[eDebate] Falwell

jpzompe at ilstu.edu jpzompe
Tue May 15 21:06:39 CDT 2007

Abhoring Falwell's politics, but respecting what he did for debate, is not
"downright dangerous."

It is a political reality -- a reality that apparently you have no 
grasp of. The point of the matter is that we live in a world where 
people don't always
agree.  We have differences.  I don't appreciate some of the comments or
policies that emerged as a result of Falwell, but that doesn't mean I can't
appreciate some of the good things he did.

Your politics is the one that is dangerous, Andy.  If we all believed as you,
dogmatism would rampant throughout every town and city in America.  No one
would ever get along.  Violence would be commonplace in your world, where it
was okay for people to dismiss literally everything other people do or believe
simply because there is a disagreement.

There is nothing wrong with feeling passionate about what you believe, 
Andy. But therein is where you have more in common with Falwell than 
you'd probably
like to admit.


Quoting Andy Ellis <andy.edebate at gmail.com>:

> Uh, there seem to be a few arguments from a resounding number of posts.
> First let me say.. I apologize to falwells family, friends, students, and
> supporters, if any of them are reading edebate on this terrible day then i
> am sorry if my words have added to their sorrow, and suffering....i honestly
> thought my response was not likely to even be a blip on the "sorrow" radar
> for those intimatly connected to this death, and i honestly still think
> thats the case...i think its realitivly easy to pile on and say there goes
> andy being rude and insensitive, and this is the worst sin ever, but really,
> its not, and im not at the familys space telling them that their man
> deserved to die, nor am i desecrating his grave, and in reality if he was an
> important part in your life why the hell are you cocnerened on this day
> about what i have to say about it?
> Now some answers....
> Kevin talks about times when falwell made him smile when he was alive.
> i agree i love the fact that he submitted himself to a debate community that
> was for the most part hostile to him, in fact i think its a sign that he is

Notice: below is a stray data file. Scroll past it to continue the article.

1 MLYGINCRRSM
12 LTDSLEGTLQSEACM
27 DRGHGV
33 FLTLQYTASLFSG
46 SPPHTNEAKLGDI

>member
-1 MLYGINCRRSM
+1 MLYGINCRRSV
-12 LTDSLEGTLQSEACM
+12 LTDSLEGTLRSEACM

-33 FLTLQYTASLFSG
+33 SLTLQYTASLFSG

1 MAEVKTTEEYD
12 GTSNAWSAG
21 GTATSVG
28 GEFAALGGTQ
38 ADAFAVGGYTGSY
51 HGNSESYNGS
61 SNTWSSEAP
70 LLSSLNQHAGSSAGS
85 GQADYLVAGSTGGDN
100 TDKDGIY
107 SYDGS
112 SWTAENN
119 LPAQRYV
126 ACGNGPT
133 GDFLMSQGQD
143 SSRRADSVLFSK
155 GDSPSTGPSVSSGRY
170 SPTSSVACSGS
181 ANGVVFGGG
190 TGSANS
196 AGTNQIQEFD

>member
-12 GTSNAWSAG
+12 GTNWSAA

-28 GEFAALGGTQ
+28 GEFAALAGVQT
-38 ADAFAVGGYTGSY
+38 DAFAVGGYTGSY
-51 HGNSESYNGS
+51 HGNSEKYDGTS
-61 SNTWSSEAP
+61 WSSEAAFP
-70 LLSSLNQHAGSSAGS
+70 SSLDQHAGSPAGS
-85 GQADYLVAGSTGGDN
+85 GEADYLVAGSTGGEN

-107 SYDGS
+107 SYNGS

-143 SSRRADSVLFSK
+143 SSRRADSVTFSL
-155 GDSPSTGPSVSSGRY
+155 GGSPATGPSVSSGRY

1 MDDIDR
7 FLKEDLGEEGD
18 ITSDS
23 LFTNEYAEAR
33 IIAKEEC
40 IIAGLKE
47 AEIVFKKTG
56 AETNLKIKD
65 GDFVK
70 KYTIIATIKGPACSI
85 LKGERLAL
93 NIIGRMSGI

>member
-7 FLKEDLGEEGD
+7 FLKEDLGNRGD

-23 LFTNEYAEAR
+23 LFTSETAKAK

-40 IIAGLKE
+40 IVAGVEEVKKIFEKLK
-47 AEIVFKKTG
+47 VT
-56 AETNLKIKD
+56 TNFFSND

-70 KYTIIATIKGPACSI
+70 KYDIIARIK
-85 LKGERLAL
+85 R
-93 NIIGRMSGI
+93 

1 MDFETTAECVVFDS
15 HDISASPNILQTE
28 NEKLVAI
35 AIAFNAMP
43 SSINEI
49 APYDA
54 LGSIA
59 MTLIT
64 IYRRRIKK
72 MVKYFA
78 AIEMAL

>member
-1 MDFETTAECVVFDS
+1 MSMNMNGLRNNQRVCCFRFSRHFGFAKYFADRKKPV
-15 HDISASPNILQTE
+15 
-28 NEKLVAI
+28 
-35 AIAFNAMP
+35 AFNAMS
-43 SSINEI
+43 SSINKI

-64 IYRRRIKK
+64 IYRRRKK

> strong in his convictions.
> I smiled at these times as well.
> I also smile when i think about the debate team he created, and the region
> his support helped to thrive.
> Maybe, at times that didnt seem clear. and maybe it wasnt even at times to
> me, but at the end of the day good job on building a great debate team, ill
> never take that away from him...
> But i guess when i remember back to those banquets what i most appreicated
> was the way falwell stood by his convictions, he preferred to spar with
> those who disagreed with him, not to engage in friendly banter with those
> who agreed, he stood from a position of power, i mean he was winning the
> fight for the soul of america that he had been engaging for several decades,
> and those that vehemetly disagreed with him where a sign of his success.
> Then a bunch of people say...But damn he did sooooooo much for debate.
> Let me put this this way. I voted for melissa wade as god on facebook, i
> think she rocks...solid....if in addition to the debbate work she did she
> started a eurohetropatriarchy supremacist movement, that spread viraly
> through the american political culture i dont really think i would ignore
> the white supremacist movement in order to celebrate her debate
> success....simply put i can concede all the jerry good for debate arguments
> and if the cost of all that is the power of the moral majority in american
> politics then its not worth it.
> Im sorry if that notion is troubling, but to me its absolutly scarry that
> "no one hates  the politics as much as i do" but he WAS good for debate.
> Did you ever think that perhaps he started and supported the debate team and
> the college in the futherence of that politics?
> Even not making that argument im just not in the for the "he helped us so we
> will side step his evil" argument. You may say my its good when people i
> dont like die argument is a jsutification for all sorts of bad stuff, but it
> at least is no worse than " but he was good for debate"
> Herndon Says...how do you honor his life,...i think its simple, i dont
> pretend for thesake of civility he did not accomplish all that he did. I
> vehemetly disagree with what he accomplished, but you all seem to be willing
> to like pretend most of that work didnt occur and al he did was hook up some
> underserved debaters.
> Lets see what else...
> why didint you celebrate saddams death, what if you died, you arnt
> consistent, you are an ass....oh and falwell was not a dictator like pol
> pot...ok fair enough and neither was che or reagan or cheney , look the
> point of all that was that people who are as politically revolutionary as
> falwell, inevitably through their success generate dislike and hatred, most
> of them like falwell have some blood on their hands as a result of their
> politics, thus some people smile when they die....
> really, i dont get what this fight is about, i may have been insensitive,
> but in order to challeneg my insensitivity you all are making some
> tragically bad arguments...not all of you mind you, but the ones who say " i
> hate his politics but he has done so much for debate" are downright
> dangerous.

Joseph P. Zompetti, Ph.D.
Director of Forensics
Illinois State University
School of Communication

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